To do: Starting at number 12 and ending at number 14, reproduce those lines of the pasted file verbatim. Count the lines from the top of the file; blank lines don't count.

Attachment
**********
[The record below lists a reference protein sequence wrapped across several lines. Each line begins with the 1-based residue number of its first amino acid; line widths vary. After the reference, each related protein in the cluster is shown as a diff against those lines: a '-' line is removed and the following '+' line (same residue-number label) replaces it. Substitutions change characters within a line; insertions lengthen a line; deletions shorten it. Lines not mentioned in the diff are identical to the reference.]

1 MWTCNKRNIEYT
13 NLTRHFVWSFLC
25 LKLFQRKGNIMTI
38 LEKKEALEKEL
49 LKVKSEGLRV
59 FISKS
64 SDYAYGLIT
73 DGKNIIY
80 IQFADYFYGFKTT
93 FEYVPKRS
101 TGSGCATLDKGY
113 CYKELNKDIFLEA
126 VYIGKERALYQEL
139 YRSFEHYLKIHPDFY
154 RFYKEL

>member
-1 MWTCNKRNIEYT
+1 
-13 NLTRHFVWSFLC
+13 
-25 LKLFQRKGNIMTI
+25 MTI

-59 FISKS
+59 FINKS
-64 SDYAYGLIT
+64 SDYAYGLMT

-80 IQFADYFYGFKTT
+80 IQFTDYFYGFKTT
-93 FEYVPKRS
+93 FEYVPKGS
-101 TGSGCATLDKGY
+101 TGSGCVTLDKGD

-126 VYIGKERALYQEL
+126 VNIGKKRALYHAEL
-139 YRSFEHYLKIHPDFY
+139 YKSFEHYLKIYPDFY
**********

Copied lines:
101 TGSGCATLDKGY
113 CYKELNKDIFLEA
126 VYIGKERALYQEL